Laura: But it’s also important, I think what we know in Scotland and there’s a real focus on this now, that prisoners’ children are very vulnerable children. Having a parent in prison is recognized as an adverse childhood experience which can, if they are not supported appropriately, result in quite poor outcomes later in life. I think what we are recognizing in Scotland is that it’s not just that the family member is part of the support network around the person in prison, the person in prison, particularly if they are a parent, is a really important part of the support network around a child who’s potentially very vulnerable, and they can be a really positive person in that child’s life.
Laura: They can, even though they’re in prison, they can be part of their education. They can support them emotionally, or if family contact breaks, they can be a more negative impact. So we want it to be a positive one.
Julia: That makes a lot of sense. That’s really important, because we don’t want the children following in a parent’s footsteps of crime or whatever the case may be. I don’t think we spoke about this. If you’re comfortable, could you share how you got involved with this?
Laura: I don’t personally have a family member in prison. The way I got involved with this was I was working for an MP in London and I was quite young. I was just a year out of university. I wanted to get involved in the political system. On a Friday, MPs, they don’t work in Parliament. They work in the constituency. So I was working there through a church. The church had suggested that I go and visit the Catholic chaplain in Brixton Prison to find out about some of the work the church was doing inside prison. That was a real eye-opener for me because I used to live very near to Brixton Prison when I was a student.
Laura: It had never occurred to me that there were thousands of people locked up in my city. It had never crossed my mind. So when I went in there and I saw the prison, and it was quite, in some ways a very sobering environment. I thought the work the chaplain was doing was fantastic, so I wanted to get involved. I become a volunteer supporting men being released from prison, sort of through the gate mentoring as part of a group. We would meet up with men who were due to be released before they got out, and then we would meet them at the gate. Then we would support them through those critical first few months.
Laura: It was really from there that I got involved in this kind of work. I managed to get a paid job doing this. But I think that the thing is, especially when I became a parent, this work took on a new meaning for me because you can try to protect your children, but you’re never going to be able to protect your children completely from the community and the society that they live in. You have to build the community and the society that you want them to live in.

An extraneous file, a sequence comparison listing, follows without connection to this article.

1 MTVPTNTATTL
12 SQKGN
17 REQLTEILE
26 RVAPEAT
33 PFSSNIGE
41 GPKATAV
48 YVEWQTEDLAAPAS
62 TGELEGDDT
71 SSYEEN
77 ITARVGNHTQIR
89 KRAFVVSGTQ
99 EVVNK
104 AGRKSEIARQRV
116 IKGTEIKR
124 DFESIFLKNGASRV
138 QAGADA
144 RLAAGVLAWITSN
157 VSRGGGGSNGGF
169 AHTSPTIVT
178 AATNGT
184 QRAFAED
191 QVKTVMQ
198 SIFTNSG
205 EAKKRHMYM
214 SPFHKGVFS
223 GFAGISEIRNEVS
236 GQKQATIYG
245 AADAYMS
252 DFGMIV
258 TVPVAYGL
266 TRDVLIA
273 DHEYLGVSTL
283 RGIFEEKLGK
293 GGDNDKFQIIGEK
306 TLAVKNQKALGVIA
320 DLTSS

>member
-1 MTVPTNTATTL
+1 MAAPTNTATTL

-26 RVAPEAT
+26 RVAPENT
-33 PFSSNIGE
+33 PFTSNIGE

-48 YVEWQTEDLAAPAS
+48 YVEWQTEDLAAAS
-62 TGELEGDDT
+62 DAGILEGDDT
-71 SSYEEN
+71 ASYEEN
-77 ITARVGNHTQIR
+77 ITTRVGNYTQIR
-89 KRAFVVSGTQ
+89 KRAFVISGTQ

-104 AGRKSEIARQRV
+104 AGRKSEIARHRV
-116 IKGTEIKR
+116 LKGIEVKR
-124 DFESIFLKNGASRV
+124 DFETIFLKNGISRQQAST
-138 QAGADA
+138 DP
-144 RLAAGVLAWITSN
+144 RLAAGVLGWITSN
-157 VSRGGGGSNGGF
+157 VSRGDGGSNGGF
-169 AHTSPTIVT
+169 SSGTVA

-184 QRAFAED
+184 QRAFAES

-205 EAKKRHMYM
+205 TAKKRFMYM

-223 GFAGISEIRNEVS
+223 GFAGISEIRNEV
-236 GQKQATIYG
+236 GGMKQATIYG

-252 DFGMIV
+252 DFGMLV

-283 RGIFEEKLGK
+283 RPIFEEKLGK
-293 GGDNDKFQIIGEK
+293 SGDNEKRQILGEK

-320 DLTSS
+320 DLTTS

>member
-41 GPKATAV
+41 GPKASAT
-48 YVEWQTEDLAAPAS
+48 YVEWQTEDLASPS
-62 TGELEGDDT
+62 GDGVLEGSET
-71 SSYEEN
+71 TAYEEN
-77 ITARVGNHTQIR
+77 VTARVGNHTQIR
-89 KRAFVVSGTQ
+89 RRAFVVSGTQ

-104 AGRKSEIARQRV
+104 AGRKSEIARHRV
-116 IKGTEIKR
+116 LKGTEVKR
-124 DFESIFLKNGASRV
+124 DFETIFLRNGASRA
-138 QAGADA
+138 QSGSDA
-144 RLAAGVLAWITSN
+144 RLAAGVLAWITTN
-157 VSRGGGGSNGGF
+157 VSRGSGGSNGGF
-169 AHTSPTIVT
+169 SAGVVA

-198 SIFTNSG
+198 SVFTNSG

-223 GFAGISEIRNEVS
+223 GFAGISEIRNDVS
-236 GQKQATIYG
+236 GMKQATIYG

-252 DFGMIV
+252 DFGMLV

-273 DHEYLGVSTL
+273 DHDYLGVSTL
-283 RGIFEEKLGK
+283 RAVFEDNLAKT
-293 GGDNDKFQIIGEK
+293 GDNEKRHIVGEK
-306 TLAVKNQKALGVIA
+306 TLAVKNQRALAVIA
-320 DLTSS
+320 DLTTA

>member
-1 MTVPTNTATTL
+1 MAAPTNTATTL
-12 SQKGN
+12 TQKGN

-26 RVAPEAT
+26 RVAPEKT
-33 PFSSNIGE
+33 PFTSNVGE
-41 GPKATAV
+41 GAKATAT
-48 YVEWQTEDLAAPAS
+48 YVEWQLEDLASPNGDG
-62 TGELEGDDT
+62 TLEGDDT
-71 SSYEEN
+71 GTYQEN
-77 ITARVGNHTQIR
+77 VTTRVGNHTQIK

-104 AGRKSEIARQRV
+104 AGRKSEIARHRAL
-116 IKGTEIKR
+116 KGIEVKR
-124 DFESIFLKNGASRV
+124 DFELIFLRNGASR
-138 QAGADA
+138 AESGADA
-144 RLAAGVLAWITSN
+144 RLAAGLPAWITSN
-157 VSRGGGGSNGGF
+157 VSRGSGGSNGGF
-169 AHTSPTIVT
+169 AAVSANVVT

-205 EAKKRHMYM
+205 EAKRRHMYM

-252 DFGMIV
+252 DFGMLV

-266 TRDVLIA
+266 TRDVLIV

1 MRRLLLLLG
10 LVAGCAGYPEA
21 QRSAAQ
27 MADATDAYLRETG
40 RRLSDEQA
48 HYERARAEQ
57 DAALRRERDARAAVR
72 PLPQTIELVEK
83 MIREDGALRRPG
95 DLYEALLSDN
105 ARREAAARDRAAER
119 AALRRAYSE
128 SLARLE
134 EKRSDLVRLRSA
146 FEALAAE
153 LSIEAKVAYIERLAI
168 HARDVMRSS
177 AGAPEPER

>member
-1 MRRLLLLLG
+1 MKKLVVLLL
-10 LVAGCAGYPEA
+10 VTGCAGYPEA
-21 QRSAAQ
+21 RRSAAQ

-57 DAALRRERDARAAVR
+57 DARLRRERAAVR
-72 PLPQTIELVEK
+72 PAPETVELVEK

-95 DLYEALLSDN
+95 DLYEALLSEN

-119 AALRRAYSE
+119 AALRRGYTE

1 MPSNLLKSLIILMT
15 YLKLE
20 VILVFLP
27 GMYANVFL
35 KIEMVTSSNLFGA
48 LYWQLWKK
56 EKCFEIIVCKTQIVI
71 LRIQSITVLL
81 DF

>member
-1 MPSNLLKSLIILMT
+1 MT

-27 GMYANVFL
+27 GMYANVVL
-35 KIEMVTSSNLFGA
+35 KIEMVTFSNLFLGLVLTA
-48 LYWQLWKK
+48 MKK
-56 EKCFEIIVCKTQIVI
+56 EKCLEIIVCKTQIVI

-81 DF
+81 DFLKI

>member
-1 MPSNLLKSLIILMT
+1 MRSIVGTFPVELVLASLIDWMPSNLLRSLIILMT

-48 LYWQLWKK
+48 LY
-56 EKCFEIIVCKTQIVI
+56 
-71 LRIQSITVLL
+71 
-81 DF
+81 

Julia: You couldn’t have said it better. That is so awesome. I know that you’re helping a lot of people and you’re making big changes there. You’re part of the change in Scotland and I think that’s great, especially coming here and sharing it with us. I wanted to get your thoughts on the conference. You’ve been here for three days. What struck you as the high points and the people that you’ve met or things that you would like to see next time?
Laura: I was really excited to come to a conference where it’s really people who have that direct experience of having a family member in prison setting the agenda, coming together and talking about the issues which are affecting them. I think that’s something that we can struggle with in Scotland, to make sure that our agenda is always being led by the people who are directly affected and not by what we think people might need or benefit from. So I thought that that was very inspiring. I’ve met so many inspiring people over the last few days.
Laura: I know that in lots of ways America has challenges that we don’t have in Scotland, especially around mass incarceration and some of the issues that go with the economic setup of that. But there’s definitely work going on here which I think would be really valuable to bring home. I heard for the first time about the concept of the hospitality house offering free accommodation to families who might be on low incomes traveling really long distances for prison visits. In Scotland, we have families living in very remote communities in the Highlands and Islands. If they have to travel to the mainland, that’s a huge trip for them. So there’s definitely a need for something like that in Scotland.
Laura: Some of the relationship work, the couples’ education work going on in prisons is also hugely valuable and very inspiring. I would like to see more of that back home as well.
Julia: Well, it sounds like there was a really good sharing. I really appreciate you taking the time to talk to me and what information about Families Outside. I’d love to stay in touch and make it to one of your conferences, if that ever worked out.
Julia: We’ll keep the conversation going.
Visit Families Outside for more information.